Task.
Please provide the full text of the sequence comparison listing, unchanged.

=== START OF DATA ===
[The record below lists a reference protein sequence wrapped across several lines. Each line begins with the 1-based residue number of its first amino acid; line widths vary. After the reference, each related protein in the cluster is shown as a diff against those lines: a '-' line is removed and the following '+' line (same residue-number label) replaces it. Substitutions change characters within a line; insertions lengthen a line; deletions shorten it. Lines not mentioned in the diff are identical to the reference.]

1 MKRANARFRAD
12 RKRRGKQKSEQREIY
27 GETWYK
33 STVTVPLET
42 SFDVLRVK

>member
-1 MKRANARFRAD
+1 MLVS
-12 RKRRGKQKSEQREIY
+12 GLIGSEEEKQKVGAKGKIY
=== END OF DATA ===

[The record below lists a reference protein sequence wrapped across several lines. Each line begins with the 1-based residue number of its first amino acid; line widths vary. After the reference, each related protein in the cluster is shown as a diff against those lines: a '-' line is removed and the following '+' line (same residue-number label) replaces it. Substitutions change characters within a line; insertions lengthen a line; deletions shorten it. Lines not mentioned in the diff are identical to the reference.]

1 MKRANARFRAD
12 RKRRGKQKSEQREIY
27 GETWYK
33 STVTVPLET
42 SFDVLRVK

>member
-1 MKRANARFRAD
+1 MLVS
-12 RKRRGKQKSEQREIY
+12 GLIGSEEEKQKVGAKGKIY